In this new plan– major portions of the region – entire cities like Scranton and Wilkes-Barre – have been siphoned off. Their citizens would now be represented by legislators unfamiliar with their needs and issues.  Long-term congressional seats, historically centered in the heart of Northeastern PA, would be sacrificed for political gain.

It is unfair to expect constituents to vie for the attention of their elected officials.  These constituents are already spread thin by the demands of work, family, and just trying to make ends meet.  Now, because their districts have been stretched and contorted, the bar has been raised and a greater effort will be required to approach their elected leaders for help.  That is unacceptable.

This partisan, self-serving process, played to the extreme by those responsible for this map, doesn’t hurt the Democrats. It hurts the democratic process.

September Floods Devastate Communities, But Resiliency Prevails

Announcement of flood relief package
My colleagues and I announce a relief package for
the individuals and businesses affected by
the September floods.

In September, this region was devastated by flooding from Hurricane Irene and Tropical Storm Lee.  I applaud this community for their resiliency in recovering from such immeasurable loss. 

Northeastern Pennsylvania families and businesses have incurred millions of dollars in damages and are still struggling to cope. Townships, boroughs and cities lack funds to rebuild and are in need of reimbursement dollars to pay for rebuilding efforts.  I know that this community and its people will join together to continue cleanup and rebuilding efforts and we will emerge stronger than before.

To assist in these efforts, I am pleased that the $4 million Luzerne County Small Business Loan Fund is available to the nearly 200 flood-impacted small businesses throughout Luzerne County.  The loan program, funded through Luzerne County’s share of gaming revenues, will allow businesses to apply for loans of up to $100,000 with a 1 percent interest rate over 60 months.

Once flood-impacted businesses are no longer in need of the loan fund, it will continue as a market-driven revolving loan fund to foster continued local business development and job creation.

Businesses interested in applying for the Luzerne County Small Business Loan Fund should contact Lisa Kenny at MetroAction at 570-342-7711 or 570-341-0270. MetroAction will work with the Greater Wilkes-Barre Industrial Fund, Greater Hazleton CANDO, Greater Pittston Chamber of Commerce and South Valley Chamber of Commerce to administer the loan program.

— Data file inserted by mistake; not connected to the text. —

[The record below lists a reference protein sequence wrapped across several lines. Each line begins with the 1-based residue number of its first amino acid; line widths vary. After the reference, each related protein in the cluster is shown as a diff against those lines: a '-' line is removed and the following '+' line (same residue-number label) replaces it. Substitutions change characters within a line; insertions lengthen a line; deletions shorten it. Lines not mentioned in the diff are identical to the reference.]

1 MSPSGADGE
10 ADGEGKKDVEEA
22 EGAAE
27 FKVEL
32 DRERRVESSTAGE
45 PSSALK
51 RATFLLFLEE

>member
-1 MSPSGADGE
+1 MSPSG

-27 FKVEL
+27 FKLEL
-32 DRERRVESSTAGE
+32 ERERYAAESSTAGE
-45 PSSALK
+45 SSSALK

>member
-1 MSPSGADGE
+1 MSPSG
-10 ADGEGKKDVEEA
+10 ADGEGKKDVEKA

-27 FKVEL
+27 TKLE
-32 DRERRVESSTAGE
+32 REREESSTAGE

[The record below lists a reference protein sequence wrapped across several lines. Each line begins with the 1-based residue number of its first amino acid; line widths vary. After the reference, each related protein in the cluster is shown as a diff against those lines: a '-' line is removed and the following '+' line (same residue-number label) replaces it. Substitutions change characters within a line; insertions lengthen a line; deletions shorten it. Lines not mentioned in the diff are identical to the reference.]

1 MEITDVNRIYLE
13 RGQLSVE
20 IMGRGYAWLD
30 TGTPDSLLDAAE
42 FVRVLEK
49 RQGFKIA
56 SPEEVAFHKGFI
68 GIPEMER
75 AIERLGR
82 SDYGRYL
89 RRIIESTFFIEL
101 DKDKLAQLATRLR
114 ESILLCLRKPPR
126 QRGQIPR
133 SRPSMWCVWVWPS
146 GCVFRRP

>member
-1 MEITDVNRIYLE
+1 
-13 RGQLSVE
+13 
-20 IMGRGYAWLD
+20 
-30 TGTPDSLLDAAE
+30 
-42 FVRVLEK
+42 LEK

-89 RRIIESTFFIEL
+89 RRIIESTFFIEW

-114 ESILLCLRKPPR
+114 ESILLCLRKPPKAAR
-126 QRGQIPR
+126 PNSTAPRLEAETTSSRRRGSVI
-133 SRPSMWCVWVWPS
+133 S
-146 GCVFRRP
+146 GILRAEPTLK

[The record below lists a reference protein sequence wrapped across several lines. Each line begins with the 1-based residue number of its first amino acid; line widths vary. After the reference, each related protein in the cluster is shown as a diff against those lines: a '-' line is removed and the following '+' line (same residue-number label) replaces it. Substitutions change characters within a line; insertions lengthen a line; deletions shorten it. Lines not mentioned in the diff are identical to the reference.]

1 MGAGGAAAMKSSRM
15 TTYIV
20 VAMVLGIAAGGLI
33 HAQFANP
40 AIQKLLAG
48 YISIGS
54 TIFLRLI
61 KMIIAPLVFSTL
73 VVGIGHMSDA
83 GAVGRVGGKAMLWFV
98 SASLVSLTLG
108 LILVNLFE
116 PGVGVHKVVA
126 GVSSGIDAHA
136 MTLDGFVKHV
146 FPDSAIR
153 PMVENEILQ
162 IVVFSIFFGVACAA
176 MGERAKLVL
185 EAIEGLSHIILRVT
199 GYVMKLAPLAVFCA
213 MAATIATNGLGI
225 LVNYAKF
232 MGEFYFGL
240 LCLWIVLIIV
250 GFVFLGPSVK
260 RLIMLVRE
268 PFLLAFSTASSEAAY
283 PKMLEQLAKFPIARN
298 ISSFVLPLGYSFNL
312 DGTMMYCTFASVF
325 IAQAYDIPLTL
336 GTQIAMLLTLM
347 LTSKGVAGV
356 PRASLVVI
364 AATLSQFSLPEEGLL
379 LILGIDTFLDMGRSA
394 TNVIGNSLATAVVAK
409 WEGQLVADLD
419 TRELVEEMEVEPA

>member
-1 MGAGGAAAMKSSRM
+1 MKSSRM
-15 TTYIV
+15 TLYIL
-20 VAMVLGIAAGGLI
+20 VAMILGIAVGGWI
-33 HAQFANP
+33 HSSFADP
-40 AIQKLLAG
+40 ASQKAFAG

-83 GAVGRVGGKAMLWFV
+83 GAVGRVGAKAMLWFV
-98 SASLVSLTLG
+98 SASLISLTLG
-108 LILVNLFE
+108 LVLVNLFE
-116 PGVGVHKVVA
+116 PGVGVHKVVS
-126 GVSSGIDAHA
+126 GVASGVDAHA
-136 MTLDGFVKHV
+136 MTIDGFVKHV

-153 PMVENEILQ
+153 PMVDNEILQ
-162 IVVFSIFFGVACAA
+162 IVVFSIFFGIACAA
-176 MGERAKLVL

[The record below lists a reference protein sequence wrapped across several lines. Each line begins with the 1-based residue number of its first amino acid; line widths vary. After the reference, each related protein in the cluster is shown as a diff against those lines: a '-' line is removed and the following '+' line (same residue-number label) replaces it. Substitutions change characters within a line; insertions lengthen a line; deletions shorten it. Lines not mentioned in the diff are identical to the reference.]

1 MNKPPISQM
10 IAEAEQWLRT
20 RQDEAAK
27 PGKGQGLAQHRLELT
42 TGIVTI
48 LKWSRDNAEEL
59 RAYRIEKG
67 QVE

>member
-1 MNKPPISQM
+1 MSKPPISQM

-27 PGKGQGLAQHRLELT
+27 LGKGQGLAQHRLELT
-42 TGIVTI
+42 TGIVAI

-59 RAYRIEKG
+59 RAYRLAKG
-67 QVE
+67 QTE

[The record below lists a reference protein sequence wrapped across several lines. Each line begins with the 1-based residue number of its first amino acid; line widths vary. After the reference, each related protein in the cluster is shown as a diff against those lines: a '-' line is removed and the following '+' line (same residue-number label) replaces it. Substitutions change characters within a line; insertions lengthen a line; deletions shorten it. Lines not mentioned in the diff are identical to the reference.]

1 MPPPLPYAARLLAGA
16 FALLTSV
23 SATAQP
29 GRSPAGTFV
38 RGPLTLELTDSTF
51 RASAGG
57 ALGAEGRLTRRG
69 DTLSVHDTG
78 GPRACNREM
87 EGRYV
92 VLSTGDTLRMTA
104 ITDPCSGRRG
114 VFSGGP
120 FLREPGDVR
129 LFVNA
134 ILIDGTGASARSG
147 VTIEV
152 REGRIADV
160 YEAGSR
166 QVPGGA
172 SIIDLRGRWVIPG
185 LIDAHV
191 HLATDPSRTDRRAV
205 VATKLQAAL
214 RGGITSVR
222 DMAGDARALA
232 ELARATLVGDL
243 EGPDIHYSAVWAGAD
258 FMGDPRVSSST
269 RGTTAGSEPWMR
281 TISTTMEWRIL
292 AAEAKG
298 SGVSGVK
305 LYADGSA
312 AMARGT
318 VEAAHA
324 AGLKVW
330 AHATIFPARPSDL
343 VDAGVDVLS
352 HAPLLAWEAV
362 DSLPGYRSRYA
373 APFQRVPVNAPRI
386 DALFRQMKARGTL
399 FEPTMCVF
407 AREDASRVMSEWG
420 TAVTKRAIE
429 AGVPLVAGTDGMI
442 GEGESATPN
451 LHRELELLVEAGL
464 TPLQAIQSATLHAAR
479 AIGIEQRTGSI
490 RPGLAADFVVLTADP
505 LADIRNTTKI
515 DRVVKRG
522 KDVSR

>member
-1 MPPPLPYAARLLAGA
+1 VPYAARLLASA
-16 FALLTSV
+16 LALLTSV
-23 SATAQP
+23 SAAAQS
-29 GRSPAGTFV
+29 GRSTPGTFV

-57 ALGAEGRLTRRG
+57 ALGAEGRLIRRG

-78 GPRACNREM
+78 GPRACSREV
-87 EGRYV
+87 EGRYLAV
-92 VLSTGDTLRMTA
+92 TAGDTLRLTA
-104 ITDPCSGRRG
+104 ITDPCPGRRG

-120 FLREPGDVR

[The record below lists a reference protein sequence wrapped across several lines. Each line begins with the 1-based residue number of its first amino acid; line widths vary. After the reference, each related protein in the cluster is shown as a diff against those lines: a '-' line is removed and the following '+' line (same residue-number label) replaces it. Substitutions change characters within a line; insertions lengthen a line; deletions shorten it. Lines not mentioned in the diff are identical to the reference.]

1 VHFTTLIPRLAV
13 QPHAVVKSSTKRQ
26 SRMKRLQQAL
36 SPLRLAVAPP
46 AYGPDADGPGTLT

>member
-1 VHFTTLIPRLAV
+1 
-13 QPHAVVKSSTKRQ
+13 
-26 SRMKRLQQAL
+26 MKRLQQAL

Months ago, I joined with a bipartisan coalition of legislators whose own communities had been devastated by flood waters.  We had a common goal – to help these communities rebuild.  Our shared desire to make sure that rebuilding and rebounding from this natural disaster would be swift led to the creation of a package of bills aimed at making critical and targeted investments for flood relief for these effected communities.

It is unfortunate that this package of bills is now languishing in the House, with no intentions of being acted upon, while these families, businesses and localities continue to suffer.  Recognizing that time is of an essence, it is my hope that the House will finally act upon these critical bills and provide much needed relief to the region.

Legislature Effectively Addresses Juvenile Justice Reform

On a positive note, it was a great accomplishment to finally address juvenile justice reform, in light of the “kids for cash” scandal, which rocked the region.  I was glad not only to see the judges in this case get the punishment deserve and the families get the justice they were entitled to.  I was also pleased to have a package of bills in direct response to this scandal that I co-sponsored pass the Senate.

This is the first step to repair the public’s trust in the juvenile justice system and begin to heal the wounds and bring peace to the families who endured the wrath of corrupt judges and restore the integrity of our courts.  I thank and commend my colleague and friend Senator Lisa Baker for taking the leadership on this issue. 

Many of my colleagues in the State Senate crossed political and geographic boundaries to unite behind sensible reform measures that strike at the heart of the public corruption scandals that have rocked Pennsylvania in recent years.

Looking Ahead to 2012 

With the end of 2011, we can look ahead into 2012 with renewed determination, confidence, and hope that we can do better.  I recognize that we are still facing incredible fiscal difficulties, but I also realize that these difficulties should never stop us from providing the best possible representation for all our citizens.  We must have the right resources to meet the challenges before us.  I will continue to fight for the people of Northeastern Pennsylvania and throughout the commonwealth.

As always, feel free to reach out to me via my district offices, Harrisburg office, and website.  I am also available on Twitter at @SenJohnYudichak and via Facebook.

Thank you for all your hard work and support. I wish you all the very best for the new year ahead!

Facebook Stay Connected

For updates on this and other legislative initiatives, stay in touch with me on the Internet through my website or on Facebook.

June 22, 2011 - Senate Democrats to Discuss Marcellus Shale Fee Amendment June 26, 2011 - Senate and House Democrats joined today to urge Republican leaders to “do the right thing” and pass a responsible severance fee on natural gas drilling in the Marcellus Shale.